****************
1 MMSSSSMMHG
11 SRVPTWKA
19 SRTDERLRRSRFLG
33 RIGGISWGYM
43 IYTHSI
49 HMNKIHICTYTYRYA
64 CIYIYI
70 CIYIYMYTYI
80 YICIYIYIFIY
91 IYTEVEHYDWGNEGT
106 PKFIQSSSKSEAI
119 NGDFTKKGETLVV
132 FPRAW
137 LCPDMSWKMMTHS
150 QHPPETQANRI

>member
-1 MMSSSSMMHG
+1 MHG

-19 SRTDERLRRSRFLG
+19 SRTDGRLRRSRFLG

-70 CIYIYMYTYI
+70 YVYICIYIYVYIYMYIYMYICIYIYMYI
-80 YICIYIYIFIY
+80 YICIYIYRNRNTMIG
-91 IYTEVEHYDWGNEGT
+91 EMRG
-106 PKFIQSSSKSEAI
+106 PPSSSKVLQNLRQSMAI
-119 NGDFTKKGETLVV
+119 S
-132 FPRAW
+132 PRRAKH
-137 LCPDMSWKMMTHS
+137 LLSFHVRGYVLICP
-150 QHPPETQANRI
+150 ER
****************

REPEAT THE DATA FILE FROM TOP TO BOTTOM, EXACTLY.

1 MMSSSSMMHG
11 SRVPTWKA
19 SRTDERLRRSRFLG
33 RIGGISWGYM
43 IYTHSI
49 HMNKIHICTYTYRYA
64 CIYIYI
70 CIYIYMYTYI
80 YICIYIYIFIY
91 IYTEVEHYDWGNEGT
106 PKFIQSSSKSEAI
119 NGDFTKKGETLVV
132 FPRAW
137 LCPDMSWKMMTHS
150 QHPPETQANRI

>member
-1 MMSSSSMMHG
+1 MHG

-19 SRTDERLRRSRFLG
+19 SRTDGRLRRSRFLG

-70 CIYIYMYTYI
+70 YVYICIYIYVYIYMYIYMYICIYIYMYI
-80 YICIYIYIFIY
+80 YICIYIYRNRNTMIG
-91 IYTEVEHYDWGNEGT
+91 EMRG
-106 PKFIQSSSKSEAI
+106 PPSSSKVLQNLRQSMAI
-119 NGDFTKKGETLVV
+119 S
-132 FPRAW
+132 PRRAKH
-137 LCPDMSWKMMTHS
+137 LLSFHVRGYVLICP
-150 QHPPETQANRI
+150 ER